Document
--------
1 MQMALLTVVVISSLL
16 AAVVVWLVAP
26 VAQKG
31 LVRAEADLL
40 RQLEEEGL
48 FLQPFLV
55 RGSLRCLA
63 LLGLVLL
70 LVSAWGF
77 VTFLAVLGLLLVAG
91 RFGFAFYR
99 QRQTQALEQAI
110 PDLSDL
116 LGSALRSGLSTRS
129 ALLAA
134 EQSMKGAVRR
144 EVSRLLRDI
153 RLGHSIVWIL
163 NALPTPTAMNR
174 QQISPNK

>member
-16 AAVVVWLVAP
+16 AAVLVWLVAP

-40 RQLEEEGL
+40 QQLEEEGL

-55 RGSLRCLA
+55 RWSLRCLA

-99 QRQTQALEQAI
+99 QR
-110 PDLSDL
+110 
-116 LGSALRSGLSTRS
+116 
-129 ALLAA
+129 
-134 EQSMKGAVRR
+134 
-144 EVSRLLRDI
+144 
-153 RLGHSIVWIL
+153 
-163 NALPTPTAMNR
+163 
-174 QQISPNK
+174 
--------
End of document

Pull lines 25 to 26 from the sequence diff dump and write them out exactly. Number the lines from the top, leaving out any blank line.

+40 QQLEEEGL

-55 RGSLRCLA